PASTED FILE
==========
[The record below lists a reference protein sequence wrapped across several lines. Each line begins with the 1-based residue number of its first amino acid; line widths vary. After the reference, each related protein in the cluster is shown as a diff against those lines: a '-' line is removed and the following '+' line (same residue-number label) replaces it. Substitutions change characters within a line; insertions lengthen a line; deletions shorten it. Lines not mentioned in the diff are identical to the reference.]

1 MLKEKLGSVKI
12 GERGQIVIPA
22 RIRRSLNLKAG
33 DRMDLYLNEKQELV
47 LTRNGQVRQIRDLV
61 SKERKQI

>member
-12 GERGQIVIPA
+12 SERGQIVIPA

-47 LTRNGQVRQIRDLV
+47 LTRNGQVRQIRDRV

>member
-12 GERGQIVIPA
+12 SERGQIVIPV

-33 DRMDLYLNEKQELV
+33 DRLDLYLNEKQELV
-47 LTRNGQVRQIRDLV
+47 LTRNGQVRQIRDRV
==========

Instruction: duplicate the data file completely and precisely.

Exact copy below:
[The record below lists a reference protein sequence wrapped across several lines. Each line begins with the 1-based residue number of its first amino acid; line widths vary. After the reference, each related protein in the cluster is shown as a diff against those lines: a '-' line is removed and the following '+' line (same residue-number label) replaces it. Substitutions change characters within a line; insertions lengthen a line; deletions shorten it. Lines not mentioned in the diff are identical to the reference.]

1 MLKEKLGSVKI
12 GERGQIVIPA
22 RIRRSLNLKAG
33 DRMDLYLNEKQELV
47 LTRNGQVRQIRDLV
61 SKERKQI

>member
-12 GERGQIVIPA
+12 SERGQIVIPA

-47 LTRNGQVRQIRDLV
+47 LTRNGQVRQIRDRV

>member
-12 GERGQIVIPA
+12 SERGQIVIPV

-33 DRMDLYLNEKQELV
+33 DRLDLYLNEKQELV
-47 LTRNGQVRQIRDLV
+47 LTRNGQVRQIRDRV